Danielle Darrieux, doyenne of the French film world who made occasional appearances in the U.S., has died at age 100.
She had only two Broadway credits, but one was a doozy. She made her Broadway debut in 1970 replacing Katharine Hepburn in the custom-written role of French couturier Coco Chanel in the André Previn–Alan Jay Lerner musical biography Coco. Unlike Hepburn, Darrieux was a trained singer and enjoyed a recording career in addition to her acting.
In his New York magazine review, the usually acerbic John Simon wrote of her, “If this summer you cannot afford a trip to Paris, of what is left of it, you might treat yourself to the imperishable essence of that city come to meet you....”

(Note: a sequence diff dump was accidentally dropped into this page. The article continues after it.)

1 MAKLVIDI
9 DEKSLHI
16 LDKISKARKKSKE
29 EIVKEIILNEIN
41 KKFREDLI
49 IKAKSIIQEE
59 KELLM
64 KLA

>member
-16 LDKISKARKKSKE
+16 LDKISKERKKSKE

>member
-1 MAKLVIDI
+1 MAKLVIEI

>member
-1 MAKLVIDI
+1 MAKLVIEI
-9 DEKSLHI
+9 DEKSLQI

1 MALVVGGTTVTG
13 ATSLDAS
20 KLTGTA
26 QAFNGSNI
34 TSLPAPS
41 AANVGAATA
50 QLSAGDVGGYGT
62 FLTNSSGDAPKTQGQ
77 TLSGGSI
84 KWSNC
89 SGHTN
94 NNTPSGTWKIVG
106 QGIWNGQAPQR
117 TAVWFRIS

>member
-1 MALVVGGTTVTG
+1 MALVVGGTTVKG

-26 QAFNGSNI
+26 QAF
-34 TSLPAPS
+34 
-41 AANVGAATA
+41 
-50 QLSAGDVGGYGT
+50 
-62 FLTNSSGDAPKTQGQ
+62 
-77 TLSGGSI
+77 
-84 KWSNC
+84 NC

Coco ran only two months without the American star, but Darrieux enjoyed the experience enough to return to the Great White Way in 1972 with the musical Ambassador, which ran just short of a week. That was enough for the French star, who never returned to the New York stage.
Darrieux, known to fans as “Divine Danielle,” appeared in more than 100 films over nine successive decades, starting when she was 14 in 1931. Her French-language hits included Anatole Litvak’s Mayerling (1936), Les Demoiselles De Rochefort (1967), Huit Femmes (2002), Persepolis (2007), and perhaps her best-known role, as Emma Breitkopf in Max Ophüls’ La Ronde (1950).
She also traveled to Hollywood for appearances in films including The Rage Of Paris (1938); Rich, Young, and Pretty (1951); 5 Fingers (1952); and Alexander The Great, opposite Richard Burton (1956).